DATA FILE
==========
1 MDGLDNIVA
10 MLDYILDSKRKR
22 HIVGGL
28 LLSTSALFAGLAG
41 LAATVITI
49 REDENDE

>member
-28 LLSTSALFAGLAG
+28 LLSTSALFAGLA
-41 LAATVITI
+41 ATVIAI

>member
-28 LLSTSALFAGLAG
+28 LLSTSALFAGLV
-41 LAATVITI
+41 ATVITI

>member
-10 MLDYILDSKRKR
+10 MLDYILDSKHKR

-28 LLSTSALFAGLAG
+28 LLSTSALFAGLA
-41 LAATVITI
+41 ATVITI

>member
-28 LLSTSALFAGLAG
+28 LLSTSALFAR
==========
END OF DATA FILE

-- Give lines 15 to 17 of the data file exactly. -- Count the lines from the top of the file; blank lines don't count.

-41 LAATVITI
+41 ATVITI

>member